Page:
Two months feels like a lifetime ago. In two months so much has changed and I have continued to learn more about Ben, myself and those around me. I have felt proud; brave and happy. Three things that are so important to me and my mental health.
New Years Day I set myself a personal challenge. Once a month I wanted to break free from Ben’s confines, test myself mentally and prove to myself that I could take back some control. This doesn’t mean setting unrealistic expectations or pushing myself so far that I end up stuck in reverse. My achievements were small but meaningful. Baby steps.
I struggle with certain situations that I have touched upon previously, especially those surrounding eating with people I don’t know or I am trying to ‘impress’ and large crowds where I can’t immediately leave if I want to. So when my close friend offered to take me to watch my all-time favourite football team at a home game and eat a 5 course meal with people I didn’t know, I jumped about 10,000m out of my comfort zone and agreed.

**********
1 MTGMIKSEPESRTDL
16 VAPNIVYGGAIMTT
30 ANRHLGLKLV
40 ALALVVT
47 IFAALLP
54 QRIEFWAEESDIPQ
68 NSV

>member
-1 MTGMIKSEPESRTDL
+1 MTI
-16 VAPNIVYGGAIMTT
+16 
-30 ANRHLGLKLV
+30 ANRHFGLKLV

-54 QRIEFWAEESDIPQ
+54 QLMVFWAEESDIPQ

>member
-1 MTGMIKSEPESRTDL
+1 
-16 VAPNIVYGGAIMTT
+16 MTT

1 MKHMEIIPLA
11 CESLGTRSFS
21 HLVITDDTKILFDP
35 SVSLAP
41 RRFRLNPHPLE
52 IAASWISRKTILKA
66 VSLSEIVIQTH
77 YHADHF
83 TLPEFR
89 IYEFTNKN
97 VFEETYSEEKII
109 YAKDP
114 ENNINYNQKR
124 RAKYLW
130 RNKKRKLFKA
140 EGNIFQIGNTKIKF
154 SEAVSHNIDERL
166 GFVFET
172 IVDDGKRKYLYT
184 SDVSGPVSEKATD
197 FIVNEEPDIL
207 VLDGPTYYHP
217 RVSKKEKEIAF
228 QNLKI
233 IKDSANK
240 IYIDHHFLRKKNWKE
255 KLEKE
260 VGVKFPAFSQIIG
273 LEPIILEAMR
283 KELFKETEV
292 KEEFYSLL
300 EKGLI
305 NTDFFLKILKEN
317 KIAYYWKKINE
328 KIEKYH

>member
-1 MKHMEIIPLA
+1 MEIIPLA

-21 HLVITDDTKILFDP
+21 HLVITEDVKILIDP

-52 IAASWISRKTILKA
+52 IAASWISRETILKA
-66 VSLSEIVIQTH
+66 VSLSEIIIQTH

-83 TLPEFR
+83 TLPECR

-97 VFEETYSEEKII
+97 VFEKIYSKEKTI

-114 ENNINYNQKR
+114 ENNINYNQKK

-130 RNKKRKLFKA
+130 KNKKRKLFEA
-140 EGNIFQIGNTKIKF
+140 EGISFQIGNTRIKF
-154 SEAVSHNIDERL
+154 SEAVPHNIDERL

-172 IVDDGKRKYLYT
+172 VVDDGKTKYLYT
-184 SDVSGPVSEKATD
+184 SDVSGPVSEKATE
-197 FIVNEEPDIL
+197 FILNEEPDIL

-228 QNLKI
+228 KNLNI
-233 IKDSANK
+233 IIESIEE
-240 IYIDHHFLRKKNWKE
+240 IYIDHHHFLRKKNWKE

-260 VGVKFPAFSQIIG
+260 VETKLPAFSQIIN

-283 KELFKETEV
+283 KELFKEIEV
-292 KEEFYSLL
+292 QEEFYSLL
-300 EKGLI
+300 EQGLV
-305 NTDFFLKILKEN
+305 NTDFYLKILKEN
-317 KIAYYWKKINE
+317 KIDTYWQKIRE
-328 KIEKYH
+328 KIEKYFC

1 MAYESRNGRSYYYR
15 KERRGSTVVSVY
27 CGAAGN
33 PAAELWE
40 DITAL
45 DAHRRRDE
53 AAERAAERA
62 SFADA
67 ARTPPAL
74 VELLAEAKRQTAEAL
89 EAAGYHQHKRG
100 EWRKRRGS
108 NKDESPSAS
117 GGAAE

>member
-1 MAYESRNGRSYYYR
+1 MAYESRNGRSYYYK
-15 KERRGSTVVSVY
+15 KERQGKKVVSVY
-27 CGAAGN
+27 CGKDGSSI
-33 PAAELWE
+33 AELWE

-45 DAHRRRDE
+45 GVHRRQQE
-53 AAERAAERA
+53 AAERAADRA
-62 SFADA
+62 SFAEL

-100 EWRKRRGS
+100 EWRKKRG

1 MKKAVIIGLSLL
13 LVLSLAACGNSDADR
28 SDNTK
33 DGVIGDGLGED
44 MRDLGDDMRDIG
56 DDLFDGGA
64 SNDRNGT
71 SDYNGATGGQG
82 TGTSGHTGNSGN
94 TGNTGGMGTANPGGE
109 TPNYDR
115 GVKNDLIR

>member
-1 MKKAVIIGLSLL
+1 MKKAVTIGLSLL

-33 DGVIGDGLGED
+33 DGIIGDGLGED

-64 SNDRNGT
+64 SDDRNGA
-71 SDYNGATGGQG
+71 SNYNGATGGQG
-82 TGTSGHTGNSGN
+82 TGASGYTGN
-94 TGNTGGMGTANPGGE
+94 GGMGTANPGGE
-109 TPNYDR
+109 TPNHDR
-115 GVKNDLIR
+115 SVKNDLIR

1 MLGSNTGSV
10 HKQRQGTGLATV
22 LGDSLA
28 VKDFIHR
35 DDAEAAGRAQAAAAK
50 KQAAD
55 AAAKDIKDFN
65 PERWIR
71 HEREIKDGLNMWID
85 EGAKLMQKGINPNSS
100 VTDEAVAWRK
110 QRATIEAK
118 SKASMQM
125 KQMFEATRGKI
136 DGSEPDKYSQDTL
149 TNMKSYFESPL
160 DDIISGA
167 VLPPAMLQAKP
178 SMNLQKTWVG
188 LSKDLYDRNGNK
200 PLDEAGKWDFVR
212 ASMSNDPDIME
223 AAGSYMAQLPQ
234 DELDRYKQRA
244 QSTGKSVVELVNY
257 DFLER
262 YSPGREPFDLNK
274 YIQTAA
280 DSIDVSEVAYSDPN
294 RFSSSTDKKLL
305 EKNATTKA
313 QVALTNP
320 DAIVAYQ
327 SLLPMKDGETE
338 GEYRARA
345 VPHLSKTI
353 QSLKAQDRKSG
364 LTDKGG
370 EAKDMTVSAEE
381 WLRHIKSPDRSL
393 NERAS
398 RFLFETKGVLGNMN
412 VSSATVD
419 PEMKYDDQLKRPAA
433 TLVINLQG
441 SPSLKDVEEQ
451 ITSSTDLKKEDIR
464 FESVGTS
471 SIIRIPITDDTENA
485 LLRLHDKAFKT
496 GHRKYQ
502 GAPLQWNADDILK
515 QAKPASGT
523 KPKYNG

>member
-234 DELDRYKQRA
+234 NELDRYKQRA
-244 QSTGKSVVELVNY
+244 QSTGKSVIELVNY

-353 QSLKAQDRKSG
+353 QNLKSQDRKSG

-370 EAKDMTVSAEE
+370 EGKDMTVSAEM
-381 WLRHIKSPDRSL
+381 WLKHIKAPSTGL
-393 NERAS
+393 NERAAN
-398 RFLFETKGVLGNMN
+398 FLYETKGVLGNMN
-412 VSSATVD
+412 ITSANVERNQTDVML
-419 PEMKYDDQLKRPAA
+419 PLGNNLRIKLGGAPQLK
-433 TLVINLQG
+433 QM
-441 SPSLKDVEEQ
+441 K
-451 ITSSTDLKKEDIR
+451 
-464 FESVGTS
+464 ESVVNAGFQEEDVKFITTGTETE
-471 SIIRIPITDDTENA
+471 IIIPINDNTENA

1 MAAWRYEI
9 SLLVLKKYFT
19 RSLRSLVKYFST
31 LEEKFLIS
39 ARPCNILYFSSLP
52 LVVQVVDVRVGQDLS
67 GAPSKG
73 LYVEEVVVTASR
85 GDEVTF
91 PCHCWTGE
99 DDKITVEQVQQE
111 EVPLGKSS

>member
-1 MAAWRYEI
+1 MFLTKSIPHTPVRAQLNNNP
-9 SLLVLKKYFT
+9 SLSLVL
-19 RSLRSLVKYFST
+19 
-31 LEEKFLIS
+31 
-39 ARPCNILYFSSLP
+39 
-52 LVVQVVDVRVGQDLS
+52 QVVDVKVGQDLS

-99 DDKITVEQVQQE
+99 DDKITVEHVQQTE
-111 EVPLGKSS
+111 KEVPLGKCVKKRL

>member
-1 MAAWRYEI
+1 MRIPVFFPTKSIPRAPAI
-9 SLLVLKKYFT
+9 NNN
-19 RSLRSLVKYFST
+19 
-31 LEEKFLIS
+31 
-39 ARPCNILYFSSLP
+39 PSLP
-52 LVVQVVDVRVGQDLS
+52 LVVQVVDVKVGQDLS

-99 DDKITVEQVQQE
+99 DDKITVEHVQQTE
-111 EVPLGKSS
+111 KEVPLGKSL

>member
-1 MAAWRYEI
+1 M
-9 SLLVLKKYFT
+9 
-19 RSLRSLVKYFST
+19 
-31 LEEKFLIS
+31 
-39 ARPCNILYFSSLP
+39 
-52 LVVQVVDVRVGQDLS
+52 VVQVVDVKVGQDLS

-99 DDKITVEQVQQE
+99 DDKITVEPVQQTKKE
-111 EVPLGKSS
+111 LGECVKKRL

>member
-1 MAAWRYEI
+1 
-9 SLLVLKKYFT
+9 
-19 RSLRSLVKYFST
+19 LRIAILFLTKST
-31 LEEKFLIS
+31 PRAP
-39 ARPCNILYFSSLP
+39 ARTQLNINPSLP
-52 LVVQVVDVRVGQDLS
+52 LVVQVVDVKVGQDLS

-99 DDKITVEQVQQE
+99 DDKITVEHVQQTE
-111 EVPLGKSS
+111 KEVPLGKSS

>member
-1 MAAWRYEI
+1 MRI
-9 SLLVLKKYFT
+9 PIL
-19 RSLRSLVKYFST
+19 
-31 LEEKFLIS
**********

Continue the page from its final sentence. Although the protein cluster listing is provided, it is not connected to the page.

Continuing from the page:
Fast forward to 4;30am on the day of the match – I was laid in bed convincing myself that I couldn’t do it. Wracking my brain to think of any plausible excuse not to go. Allowing Ben to overcome my mind: telling me how wrong everything would go; how much safer I would be at home; how much easier it would be to say no. But in that moment I decided I didn’t want him to win anymore. I didn’t want him to take these experiences from me.
An hour later and I was winning. I had showered, got dressed and left. During that hour I had continuously battled with Ben but the control was with me. And that feeling was exceptional. It is so rare that I feel powerful where Ben is concerned and I took that opportunity and bolted.
That day exceeded all expectations and blew Ben’s shit remarks out of the water. I felt so proud and so happy (even after United’s barrell-scraping performance! But the less said about that the better). That day proved to me that I can take back control and share these incredible experiences with 75,000 people even when looking out to the stadium made me sh*t my pants.
I hope that this shows people, and myself when I look back on the bad days, that although this disorder is exhausting, unpredictable and frustrating – it won’t always be this way. There will be times where you’re laughing so hard that there’s no room for fear or worry. And these will be the best days of your life.